Tuesday, May 18, 2010

We're Goin To The Zoo!

How About You?

For the past couple of weeks, we have introduced the theme of zoo animals. Animals are lots of fun--the kids can practice imitating different sounds by making animal noises (I *love* snakes because it helps to teach the "SSSSS" sound to kids who have trouble!) and they can move like animals (stomping like elephants or hopping like kangaroos are fun ways to transition the students from centers and activities).

Some of the vocabulary items are also great for articulation skills! (Articulation is basically how we form our speech sounds). Many of our students leave off whole syllables in words, so "elephant" becomes "ephant," "kangaroo" becomes "kagoo." The zoo theme is an awesome time to model these multisyllabic words and to have the kids practice!! Do this by emphasizing the missing syllable-- "e-LE-phant" "kan-GA-roo" or clapping out the different syllables. 

The room is all set up for the theme.

Our bulletin board is set up with vocabulary pictures

we are learning: monkey, elephant, giraffe, tiger, snake, bear, zebra, panda, lion, kangaroo, crocodile (or alligator), camel.

Our library is chock full of zoo books

Our kitchen table has a zoo animal table cloth.

We've also got some posters up around the room and lots and lots and lots of toy animals and puzzles for the students to play with.

During circle time in the first week of our zoo theme, we read one of the zoo books, "My Baby," in honor of Mother's Day :)
We also sang the song "Going to the Zoo" by Raffi, which is a fun song that talks about a couple of zoo animals, plus Mama took us to the zoo--another nod to Mother's Day!

The zoo theme brought lots of fun activities, including fun books and games, making zebras, lions and giraffes, and lots more!!



Monday, May 17, 2010

Farm Wrap Up!

It's been a busy couple of weeks and we did a lot of different farm activities. Here are a couple we did before moving on to our zoo animal theme!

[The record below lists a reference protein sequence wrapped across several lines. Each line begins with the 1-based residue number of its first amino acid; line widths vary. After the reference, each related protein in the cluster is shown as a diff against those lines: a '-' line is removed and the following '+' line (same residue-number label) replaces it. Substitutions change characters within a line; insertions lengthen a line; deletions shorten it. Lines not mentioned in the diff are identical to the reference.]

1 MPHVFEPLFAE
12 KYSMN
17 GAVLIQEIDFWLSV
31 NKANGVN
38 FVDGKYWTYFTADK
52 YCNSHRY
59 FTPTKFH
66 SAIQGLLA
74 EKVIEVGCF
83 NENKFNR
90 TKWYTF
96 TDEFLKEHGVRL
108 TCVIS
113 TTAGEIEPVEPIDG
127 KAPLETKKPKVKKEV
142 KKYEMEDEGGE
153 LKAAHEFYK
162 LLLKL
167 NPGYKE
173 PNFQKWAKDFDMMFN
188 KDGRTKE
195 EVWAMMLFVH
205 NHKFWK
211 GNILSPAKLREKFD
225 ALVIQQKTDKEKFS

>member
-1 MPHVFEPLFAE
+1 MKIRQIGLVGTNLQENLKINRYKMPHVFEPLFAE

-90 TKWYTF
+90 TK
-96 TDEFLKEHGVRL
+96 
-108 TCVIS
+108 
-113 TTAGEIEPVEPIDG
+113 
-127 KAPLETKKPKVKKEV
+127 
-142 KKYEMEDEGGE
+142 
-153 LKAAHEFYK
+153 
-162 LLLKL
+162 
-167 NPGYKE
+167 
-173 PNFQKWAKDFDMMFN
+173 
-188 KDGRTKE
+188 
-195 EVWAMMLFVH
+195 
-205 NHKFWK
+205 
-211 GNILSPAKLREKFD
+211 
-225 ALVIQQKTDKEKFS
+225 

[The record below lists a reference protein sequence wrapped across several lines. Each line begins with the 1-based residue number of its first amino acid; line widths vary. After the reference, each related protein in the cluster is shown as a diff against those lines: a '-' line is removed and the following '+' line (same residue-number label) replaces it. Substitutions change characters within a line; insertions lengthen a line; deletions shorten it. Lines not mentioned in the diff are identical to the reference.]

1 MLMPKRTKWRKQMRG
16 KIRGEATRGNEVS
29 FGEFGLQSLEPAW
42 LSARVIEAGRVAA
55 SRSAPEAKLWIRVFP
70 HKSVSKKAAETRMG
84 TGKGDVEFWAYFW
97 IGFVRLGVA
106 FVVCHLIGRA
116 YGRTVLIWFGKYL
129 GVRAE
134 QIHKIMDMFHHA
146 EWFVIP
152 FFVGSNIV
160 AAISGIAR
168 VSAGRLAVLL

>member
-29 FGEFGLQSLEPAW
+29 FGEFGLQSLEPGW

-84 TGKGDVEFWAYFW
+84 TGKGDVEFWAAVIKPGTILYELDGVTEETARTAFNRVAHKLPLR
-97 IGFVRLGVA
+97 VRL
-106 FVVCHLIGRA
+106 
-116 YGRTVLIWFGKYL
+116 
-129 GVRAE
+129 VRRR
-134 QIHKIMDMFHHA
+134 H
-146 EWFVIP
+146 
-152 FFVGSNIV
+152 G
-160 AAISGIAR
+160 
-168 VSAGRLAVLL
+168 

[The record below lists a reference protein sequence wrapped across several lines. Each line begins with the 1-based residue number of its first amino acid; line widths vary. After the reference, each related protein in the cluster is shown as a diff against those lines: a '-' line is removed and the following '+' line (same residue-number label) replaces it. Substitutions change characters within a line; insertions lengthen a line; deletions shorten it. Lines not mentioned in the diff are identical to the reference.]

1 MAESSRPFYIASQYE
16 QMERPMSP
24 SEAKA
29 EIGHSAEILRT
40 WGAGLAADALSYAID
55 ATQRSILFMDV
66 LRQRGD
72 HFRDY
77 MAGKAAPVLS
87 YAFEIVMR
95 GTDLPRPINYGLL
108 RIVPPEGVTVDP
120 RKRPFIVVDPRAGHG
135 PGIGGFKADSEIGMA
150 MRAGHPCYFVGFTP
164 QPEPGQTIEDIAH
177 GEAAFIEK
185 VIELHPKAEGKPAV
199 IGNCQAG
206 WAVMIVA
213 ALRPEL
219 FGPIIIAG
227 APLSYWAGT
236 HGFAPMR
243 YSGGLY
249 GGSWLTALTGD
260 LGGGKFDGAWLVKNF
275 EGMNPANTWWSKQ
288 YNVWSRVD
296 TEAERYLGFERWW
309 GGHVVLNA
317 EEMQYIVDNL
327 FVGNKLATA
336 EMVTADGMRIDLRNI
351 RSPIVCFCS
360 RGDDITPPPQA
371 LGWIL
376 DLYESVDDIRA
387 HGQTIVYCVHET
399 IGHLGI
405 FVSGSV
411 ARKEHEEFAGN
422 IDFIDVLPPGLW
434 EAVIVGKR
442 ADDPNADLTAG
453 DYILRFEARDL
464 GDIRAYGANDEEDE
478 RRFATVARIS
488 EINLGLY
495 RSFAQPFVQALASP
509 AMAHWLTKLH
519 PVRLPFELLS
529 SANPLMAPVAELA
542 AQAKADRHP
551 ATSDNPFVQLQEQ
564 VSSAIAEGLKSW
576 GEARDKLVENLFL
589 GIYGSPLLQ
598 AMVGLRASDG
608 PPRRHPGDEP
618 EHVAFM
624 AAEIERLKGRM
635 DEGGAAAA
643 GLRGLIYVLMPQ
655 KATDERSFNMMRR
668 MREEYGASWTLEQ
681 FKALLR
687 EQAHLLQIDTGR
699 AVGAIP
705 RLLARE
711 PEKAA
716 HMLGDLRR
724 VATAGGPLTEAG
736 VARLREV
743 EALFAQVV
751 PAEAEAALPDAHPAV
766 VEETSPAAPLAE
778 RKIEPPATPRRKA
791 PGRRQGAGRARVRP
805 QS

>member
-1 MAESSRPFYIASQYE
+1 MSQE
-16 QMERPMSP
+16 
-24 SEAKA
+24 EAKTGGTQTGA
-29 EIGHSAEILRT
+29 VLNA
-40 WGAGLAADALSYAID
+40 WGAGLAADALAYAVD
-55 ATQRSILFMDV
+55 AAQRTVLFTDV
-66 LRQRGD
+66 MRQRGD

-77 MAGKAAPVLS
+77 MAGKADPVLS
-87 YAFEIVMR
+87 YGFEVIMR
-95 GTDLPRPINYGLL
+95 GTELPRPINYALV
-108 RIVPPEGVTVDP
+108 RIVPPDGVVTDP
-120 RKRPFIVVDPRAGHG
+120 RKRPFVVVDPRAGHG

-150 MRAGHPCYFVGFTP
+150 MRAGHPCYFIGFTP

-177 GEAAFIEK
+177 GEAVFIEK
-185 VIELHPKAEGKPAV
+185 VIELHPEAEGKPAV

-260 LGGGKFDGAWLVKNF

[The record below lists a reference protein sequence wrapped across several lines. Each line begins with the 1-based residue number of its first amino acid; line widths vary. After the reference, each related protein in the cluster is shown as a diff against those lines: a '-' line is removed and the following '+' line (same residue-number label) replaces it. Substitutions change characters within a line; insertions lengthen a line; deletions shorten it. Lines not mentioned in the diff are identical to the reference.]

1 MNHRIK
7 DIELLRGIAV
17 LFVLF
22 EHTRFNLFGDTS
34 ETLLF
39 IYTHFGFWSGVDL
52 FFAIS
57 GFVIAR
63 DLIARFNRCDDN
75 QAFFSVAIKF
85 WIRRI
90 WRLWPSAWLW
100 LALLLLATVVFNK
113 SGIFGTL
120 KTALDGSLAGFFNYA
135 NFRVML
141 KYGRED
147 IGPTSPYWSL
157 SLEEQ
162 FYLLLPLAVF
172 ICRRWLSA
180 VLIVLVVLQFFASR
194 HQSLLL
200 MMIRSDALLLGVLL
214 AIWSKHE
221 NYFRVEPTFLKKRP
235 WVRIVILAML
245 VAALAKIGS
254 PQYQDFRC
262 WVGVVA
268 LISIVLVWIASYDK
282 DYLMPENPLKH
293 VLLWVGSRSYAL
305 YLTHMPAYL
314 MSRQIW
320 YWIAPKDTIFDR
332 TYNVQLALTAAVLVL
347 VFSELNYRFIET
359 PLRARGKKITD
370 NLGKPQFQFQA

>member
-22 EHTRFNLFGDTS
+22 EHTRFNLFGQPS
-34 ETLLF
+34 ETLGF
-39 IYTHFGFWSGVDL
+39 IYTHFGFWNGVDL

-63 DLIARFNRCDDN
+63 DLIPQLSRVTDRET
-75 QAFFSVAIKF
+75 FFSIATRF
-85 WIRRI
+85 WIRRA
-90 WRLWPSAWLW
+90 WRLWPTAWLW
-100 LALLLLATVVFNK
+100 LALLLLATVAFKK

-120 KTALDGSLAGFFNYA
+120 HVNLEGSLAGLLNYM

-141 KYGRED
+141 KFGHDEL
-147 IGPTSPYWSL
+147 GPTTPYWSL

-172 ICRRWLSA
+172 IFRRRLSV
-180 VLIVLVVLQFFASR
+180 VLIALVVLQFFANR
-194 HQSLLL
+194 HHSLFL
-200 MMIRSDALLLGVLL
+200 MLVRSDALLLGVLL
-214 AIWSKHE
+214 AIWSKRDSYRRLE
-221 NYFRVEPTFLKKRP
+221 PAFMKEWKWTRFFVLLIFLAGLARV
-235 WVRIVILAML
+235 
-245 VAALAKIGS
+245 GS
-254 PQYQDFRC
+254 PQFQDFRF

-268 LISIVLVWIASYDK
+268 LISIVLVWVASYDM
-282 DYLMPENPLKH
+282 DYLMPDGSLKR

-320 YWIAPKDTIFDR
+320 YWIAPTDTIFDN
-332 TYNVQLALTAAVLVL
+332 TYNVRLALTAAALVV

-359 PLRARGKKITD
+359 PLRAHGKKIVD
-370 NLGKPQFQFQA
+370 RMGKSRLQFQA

Cotton Sheep:

We ripped up cotton balls (to work on our fine motor skills!), dipped them in glue and glued them to our sheep. They turned out nice and fluffy!

Match Up Hide and Seek
This is a cool book from Discovery Toys that we looked at during our small group rotations. It was great to work on our farm vocabulary, as well as to teach the concept of half/whole. The students took turns as we read the book figuring which animal was on each page and then finding each half and making it whole. One page flips out and is magnetic, adding to the magic of the book!

Our class also played some fun bingo games, we colored some farm pictures and played some fun animal sounds games.
Our next theme is zoo---"We're goin' to the zoo, zoo, zoo! How about you, you, you?"



Spots on the Cows!

Our cows looked a little plain, so we needed to put some spots on them. We also practiced some fine motor skills by using our little muscles in our fingers to rip some paper.

Vocabulary- cow
Colors- black
Fine Motor- ripping
Hand-Eye Coordination

First, we gathered our materials-
photocopies of cows, black paper cut into squares, glue

The students requested their cow (I want a cow) and we talked about how we needed some black spots to put on them.
Next, the students requested their black paper for the cows' black spots (I want black paper). We showed the students how to use just their finger tips to rip up the black paper into smaller pieces. Some students needed more help than others, as they tried to rip using all of their fingers.

Then, we squeezed a little bit of glue onto each black spot and the students used their fingers to put them onto their cow. This was also a chance to practice hand-eye coordination, as there were already places to put the spots; they could aim the spots for those blank spots!



Thursday, May 6, 2010

Farm Counting Book

One of my goals this year is to work on pre-math skills, including counting, number recognition and simple math. During our Farm theme, we worked on some of these skills by making counting books.

Vocabulary-farm animals
Counting to 5-Use of Touch Math
Fine Motor Skills

We gathered our materials-
 copies of the farm book (I copied a picture of a barn I found on Kinderplans and then added some text and drew in the Touch Math numbers and circles for the stickers) and stickers bought at a teacher's supply store.

The students requested their books (I want a book) and we went through reviewing the numbers and counting the dots on the numbers and the circles. They requested their animal sticker (I want a pig; I want a sheep etc) and we counted as we put them on their fingers. The students then used the little muscles in their fingers to take their stickers, plus their hand-eye coordination to stick them right onto the circles.
We repeated this for all 5 pages. And, don't forget, fingers are very helpful in counting to 5!!

Please let me know what you think--I love to read your comments!



Tuesday, May 4, 2010

Pigs in the Mud!

One of our first projects during our farm theme were our perfectly pink pigs. They helped us reinforce the vocabulary word, as well as teach the basic concepts of clean and dirty. And they are very cute, too...just look at his face--he knows he was a naughty dirty pig!

Vocabulary-pig, mud
Basic Concepts- clean, dirty